ALBURY’S councillors have shown a total lack of knowledge about mixed martial arts by comparing it to street violence, a participant and fan said yesterday.
Thurgoona’s Luke Gooding said the councillors comments last week “reeked of people who did not understand the sport”.
Councillors Ross Jackson, David Thurley, Daryl Betteridge and deputy mayor Henk van de Ven said they were repulsed by the sport and they opposed a tournament being held in the city.
The council blocked an application for a cage fighting event to be held at the Lauren Jackson Sports Centre in May.
They said they did not want to see any event at a council-operated facility that endorsed violence.
Mr Gooding said comparing the sport to street violence was like saying the Australian Grand Prix should be banned because it encouraged bad driving.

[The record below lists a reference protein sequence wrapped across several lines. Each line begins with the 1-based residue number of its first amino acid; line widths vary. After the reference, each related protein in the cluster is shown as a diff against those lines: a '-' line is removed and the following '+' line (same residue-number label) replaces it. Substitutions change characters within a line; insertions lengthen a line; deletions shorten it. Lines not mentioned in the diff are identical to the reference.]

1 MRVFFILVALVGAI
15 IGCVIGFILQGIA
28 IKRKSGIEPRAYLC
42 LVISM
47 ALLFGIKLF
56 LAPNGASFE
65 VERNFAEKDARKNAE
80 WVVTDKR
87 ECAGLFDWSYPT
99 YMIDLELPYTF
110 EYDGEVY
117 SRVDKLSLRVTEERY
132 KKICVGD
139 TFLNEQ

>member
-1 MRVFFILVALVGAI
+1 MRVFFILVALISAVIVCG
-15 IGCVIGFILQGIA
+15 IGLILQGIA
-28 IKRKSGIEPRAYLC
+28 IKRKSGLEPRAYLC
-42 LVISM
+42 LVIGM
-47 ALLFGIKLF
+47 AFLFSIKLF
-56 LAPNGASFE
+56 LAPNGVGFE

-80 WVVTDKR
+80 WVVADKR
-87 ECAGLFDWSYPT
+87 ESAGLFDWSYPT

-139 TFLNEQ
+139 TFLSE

“Saying it endorses street violence reflects on us and we certainly don’t endorse it,” he said.
“It’s a bit offensive that we would be lumped into that category.
“If they took a closer look, they would find it’s a controlled sporting event between two highly trained and consenting athletes with strict rules of engagement.”
The mixed martial arts coach said the sport was more about the skill and discipline involved.
“The irony is that this sport has been held on the Border numerous times — just not in a cage,” he said.
“It has not got this response before.”
Another competitor, Craig Laughton, said the cage was a safety measure so people did not fall out or injure themselves.
“As a participant, we would rather compete in a cage or an enclosed area — it’s much safer.”
“There’s the danger of falling through the ropes in a normal ring.”
Mr Gooding said theirs was a legislated sport and there was nothing illegal about it.
“It’s unfair that the council wants to push its morals on to others,” he said.
“If any of the councillors are interested in forming an educated opinion about mixed martial arts, I would love to help them out.”